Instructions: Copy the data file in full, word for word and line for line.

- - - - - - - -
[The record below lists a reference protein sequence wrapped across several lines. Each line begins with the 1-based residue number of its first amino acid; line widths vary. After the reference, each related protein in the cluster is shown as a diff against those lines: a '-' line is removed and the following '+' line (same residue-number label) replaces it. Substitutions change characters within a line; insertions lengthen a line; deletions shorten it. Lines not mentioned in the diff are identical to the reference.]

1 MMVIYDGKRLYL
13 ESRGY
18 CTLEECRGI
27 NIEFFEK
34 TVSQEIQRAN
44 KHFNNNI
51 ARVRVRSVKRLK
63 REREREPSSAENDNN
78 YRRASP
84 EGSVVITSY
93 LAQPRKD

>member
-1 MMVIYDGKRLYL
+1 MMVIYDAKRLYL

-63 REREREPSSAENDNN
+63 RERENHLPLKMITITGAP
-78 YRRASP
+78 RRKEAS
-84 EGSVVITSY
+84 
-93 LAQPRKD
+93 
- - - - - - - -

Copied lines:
[The record below lists a reference protein sequence wrapped across several lines. Each line begins with the 1-based residue number of its first amino acid; line widths vary. After the reference, each related protein in the cluster is shown as a diff against those lines: a '-' line is removed and the following '+' line (same residue-number label) replaces it. Substitutions change characters within a line; insertions lengthen a line; deletions shorten it. Lines not mentioned in the diff are identical to the reference.]

1 MMVIYDGKRLYL
13 ESRGY
18 CTLEECRGI
27 NIEFFEK
34 TVSQEIQRAN
44 KHFNNNI
51 ARVRVRSVKRLK
63 REREREPSSAENDNN
78 YRRASP
84 EGSVVITSY
93 LAQPRKD

>member
-1 MMVIYDGKRLYL
+1 MMVIYDAKRLYL

-63 REREREPSSAENDNN
+63 RERENHLPLKMITITGAP
-78 YRRASP
+78 RRKEAS
-84 EGSVVITSY
+84 
-93 LAQPRKD
+93 